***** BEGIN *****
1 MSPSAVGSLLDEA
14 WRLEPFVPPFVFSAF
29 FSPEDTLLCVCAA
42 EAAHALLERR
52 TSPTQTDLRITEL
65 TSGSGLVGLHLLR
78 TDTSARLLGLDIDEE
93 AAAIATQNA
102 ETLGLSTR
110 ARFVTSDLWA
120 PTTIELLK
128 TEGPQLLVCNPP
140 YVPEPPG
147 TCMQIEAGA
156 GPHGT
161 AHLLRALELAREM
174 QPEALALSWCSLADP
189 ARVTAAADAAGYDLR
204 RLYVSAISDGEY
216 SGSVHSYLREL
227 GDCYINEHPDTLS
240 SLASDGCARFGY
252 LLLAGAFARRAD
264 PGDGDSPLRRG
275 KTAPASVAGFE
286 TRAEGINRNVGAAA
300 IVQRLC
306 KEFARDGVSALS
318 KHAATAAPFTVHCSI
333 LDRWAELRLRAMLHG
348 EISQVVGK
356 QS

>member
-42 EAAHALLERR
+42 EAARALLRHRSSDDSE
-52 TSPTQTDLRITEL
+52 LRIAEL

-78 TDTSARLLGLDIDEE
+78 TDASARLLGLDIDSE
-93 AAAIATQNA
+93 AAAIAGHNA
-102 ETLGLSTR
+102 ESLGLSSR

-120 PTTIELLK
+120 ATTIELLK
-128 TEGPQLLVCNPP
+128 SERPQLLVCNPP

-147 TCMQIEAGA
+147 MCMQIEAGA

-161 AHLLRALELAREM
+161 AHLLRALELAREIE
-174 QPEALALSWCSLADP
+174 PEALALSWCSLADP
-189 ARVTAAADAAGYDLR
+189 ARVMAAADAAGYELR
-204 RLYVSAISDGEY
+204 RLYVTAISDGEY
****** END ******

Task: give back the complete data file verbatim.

1 MSPSAVGSLLDEA
14 WRLEPFVPPFVFSAF
29 FSPEDTLLCVCAA
42 EAAHALLERR
52 TSPTQTDLRITEL
65 TSGSGLVGLHLLR
78 TDTSARLLGLDIDEE
93 AAAIATQNA
102 ETLGLSTR
110 ARFVTSDLWA
120 PTTIELLK
128 TEGPQLLVCNPP
140 YVPEPPG
147 TCMQIEAGA
156 GPHGT
161 AHLLRALELAREM
174 QPEALALSWCSLADP
189 ARVTAAADAAGYDLR
204 RLYVSAISDGEY
216 SGSVHSYLREL
227 GDCYINEHPDTLS
240 SLASDGCARFGY
252 LLLAGAFARRAD
264 PGDGDSPLRRG
275 KTAPASVAGFE
286 TRAEGINRNVGAAA
300 IVQRLC
306 KEFARDGVSALS
318 KHAATAAPFTVHCSI
333 LDRWAELRLRAMLHG
348 EISQVVGK
356 QS

>member
-42 EAAHALLERR
+42 EAARALLRHRSSDDSE
-52 TSPTQTDLRITEL
+52 LRIAEL

-78 TDTSARLLGLDIDEE
+78 TDASARLLGLDIDSE
-93 AAAIATQNA
+93 AAAIAGHNA
-102 ETLGLSTR
+102 ESLGLSSR

-120 PTTIELLK
+120 ATTIELLK
-128 TEGPQLLVCNPP
+128 SERPQLLVCNPP

-147 TCMQIEAGA
+147 MCMQIEAGA

-161 AHLLRALELAREM
+161 AHLLRALELAREIE
-174 QPEALALSWCSLADP
+174 PEALALSWCSLADP
-189 ARVTAAADAAGYDLR
+189 ARVMAAADAAGYELR
-204 RLYVSAISDGEY
+204 RLYVTAISDGEY